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SMACKDOWN LIVE IS BAD HAIR VS. WORSE


piranesi
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I kinda feel like they were both right.

Like, Miz's character has never really been a stand-up guy. He has always been a coward, and for a while after his last return, his gimmick was literally trying to avoid getting hit in the face.

But at the same time, if you're going to retire when you DO have the option to leave and go wrestle elsewhere*, it's not really fair for you to keep playing the "I love wrestling the most" card.

They both had valid points of view, and they were both kinda dicks about it. That's why it was so compelling.

 

 

 

*Even though it's 100% the right life decision.

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1 hour ago, Reed said:

Not even kidding, scripted or not, I think that Bryan/Miz exchange got to a root of a key problem in the wrestling business.

"You should be willing to entirely destroy your body and brain for the business and its fans!"

"But, um, what if I don't want to?"

 

If you don't want to you will probably be left behind. Today's style is very athletic and wrestlers take many unnecessary risks. I could fault them for it, but honestly, I haven't sat through a Miz match in probably three years. I hate the way he wrestles and get annoyed whenever anyone I like has to sell for him. 

What made the promo work is the whole thing was presented as kayfabe. Bryan is saying he doesn't like how Miz wrestles. Miz is saying, "I win matches, I don't get hurt, how dare you judge me."
 

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Loved the Miz-DB exchange.  Sure, it's a worked shoot deal, but both guys came off as kinda passionate, so there was probably a little bit of truth/hurt feelings in there. 

I do wonder where they go from here (I wonder that a lot about WWE storylines).  Bryan, at best, comes off as sort of clueless for even hinting he'd get back in the ring if the WWE or whoever would let him.  And, if they go the kinda obvious route, and Bryan brings in one of his indy buddies - Samoa Joe - to teach Miz a lesson, eh, that's not a very babyface-ish thing to do.  Granted, that probably totally means they're going that route.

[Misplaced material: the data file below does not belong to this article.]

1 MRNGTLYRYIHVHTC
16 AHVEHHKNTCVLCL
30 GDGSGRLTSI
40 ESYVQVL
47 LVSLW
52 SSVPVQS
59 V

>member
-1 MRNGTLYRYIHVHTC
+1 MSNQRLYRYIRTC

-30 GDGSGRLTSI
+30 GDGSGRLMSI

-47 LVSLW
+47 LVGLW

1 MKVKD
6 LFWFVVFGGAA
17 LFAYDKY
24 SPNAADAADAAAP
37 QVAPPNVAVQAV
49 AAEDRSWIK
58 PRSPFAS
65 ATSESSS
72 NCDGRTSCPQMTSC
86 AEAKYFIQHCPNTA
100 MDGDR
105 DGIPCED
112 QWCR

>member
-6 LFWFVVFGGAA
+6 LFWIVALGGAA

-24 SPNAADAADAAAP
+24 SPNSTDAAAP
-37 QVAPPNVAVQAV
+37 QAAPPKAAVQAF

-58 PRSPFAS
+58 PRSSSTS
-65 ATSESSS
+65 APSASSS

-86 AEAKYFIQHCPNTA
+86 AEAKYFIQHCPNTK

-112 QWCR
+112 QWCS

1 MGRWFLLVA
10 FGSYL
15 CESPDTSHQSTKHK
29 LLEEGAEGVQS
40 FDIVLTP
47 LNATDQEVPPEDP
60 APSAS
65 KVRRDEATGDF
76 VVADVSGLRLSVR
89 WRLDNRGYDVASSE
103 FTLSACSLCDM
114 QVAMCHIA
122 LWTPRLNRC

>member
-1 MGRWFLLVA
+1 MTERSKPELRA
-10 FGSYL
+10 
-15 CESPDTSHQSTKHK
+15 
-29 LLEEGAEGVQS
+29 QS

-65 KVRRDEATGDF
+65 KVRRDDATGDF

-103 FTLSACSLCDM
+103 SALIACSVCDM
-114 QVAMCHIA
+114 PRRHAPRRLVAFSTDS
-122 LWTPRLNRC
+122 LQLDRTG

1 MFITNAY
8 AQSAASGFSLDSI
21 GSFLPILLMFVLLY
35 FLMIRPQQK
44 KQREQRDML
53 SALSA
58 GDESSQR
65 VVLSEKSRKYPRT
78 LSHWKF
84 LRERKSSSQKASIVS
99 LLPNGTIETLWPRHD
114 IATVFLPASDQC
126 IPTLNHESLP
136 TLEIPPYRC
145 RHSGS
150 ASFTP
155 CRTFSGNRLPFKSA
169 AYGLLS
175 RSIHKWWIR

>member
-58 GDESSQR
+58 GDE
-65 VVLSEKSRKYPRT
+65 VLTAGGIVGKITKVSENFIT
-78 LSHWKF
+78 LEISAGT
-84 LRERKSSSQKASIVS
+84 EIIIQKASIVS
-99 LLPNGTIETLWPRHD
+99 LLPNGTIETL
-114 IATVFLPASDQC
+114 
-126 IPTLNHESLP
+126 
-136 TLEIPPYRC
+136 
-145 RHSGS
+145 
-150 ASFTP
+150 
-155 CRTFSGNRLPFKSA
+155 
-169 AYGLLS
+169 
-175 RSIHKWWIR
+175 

The idea that Miz works a soft style because he doesn't take career-threatening bumps or head trauma is ridiculous revisionist history.  I don't recall Santino taking a lot of horrid bumps or having to go all out in big matches. 

WWE seemingly starting to build Shane-Brock makes me glad the match won't happen before i stop watching WWE for the fall (until after football season, at least).  Takes some work to generate more apathy from me than the prospect of Roman or Seth winning the RAW world title again, but watching Broclk sell for Shane's silliness would definitely do it.

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8 minutes ago, Vader does my taxes! said:

WWE seemingly starting to build Shane-Brock makes me glad the match won't happen before i stop watching WWE for the fall (until after football season, at least).  Takes some work to generate more apathy from me than the prospect of Roman or Seth winning the RAW world title again, but watching Broclk sell for Shane's silliness would definitely do it.

I'm actually... pleased about this direction? Not because I'm excited for the match--I won't watch it--but because, at this point, I've accepted no one is coming out of a feud with Lesnar looking better than when they entered. As long as that remains the case, I'd rather he stay away from anyone with a future. 

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8 hours ago, DreamBroken said:

Hyped for Shane/Brock if it's happening, hope they let it be a long spectacle like Shane/Taker instead of a shorter Brock squash like most recent Brock matches. 

Nah, Shane vs Brock should be like Hulk vs Loki from the first Avengers movie.  

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1 hour ago, JohnnyJ said:

If you don't want to you will probably be left behind. Today's style is very athletic and wrestlers take many unnecessary risks. I could fault them for it, but honestly, I haven't sat through a Miz match in probably three years. 

I thought that was Miz's whole point, though.